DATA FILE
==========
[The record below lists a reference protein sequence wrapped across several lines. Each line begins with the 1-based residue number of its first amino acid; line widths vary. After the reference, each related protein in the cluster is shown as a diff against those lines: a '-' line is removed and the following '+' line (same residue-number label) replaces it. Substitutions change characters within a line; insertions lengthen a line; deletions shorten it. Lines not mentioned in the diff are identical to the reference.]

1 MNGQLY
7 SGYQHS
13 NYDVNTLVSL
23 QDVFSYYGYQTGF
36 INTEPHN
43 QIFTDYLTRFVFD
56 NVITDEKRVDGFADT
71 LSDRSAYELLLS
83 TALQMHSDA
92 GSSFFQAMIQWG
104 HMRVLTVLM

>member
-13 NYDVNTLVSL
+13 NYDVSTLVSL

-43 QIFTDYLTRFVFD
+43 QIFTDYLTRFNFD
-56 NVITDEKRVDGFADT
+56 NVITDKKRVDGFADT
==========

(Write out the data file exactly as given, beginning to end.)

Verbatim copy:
[The record below lists a reference protein sequence wrapped across several lines. Each line begins with the 1-based residue number of its first amino acid; line widths vary. After the reference, each related protein in the cluster is shown as a diff against those lines: a '-' line is removed and the following '+' line (same residue-number label) replaces it. Substitutions change characters within a line; insertions lengthen a line; deletions shorten it. Lines not mentioned in the diff are identical to the reference.]

1 MNGQLY
7 SGYQHS
13 NYDVNTLVSL
23 QDVFSYYGYQTGF
36 INTEPHN
43 QIFTDYLTRFVFD
56 NVITDEKRVDGFADT
71 LSDRSAYELLLS
83 TALQMHSDA
92 GSSFFQAMIQWG
104 HMRVLTVLM

>member
-13 NYDVNTLVSL
+13 NYDVSTLVSL

-43 QIFTDYLTRFVFD
+43 QIFTDYLTRFNFD
-56 NVITDEKRVDGFADT
+56 NVITDKKRVDGFADT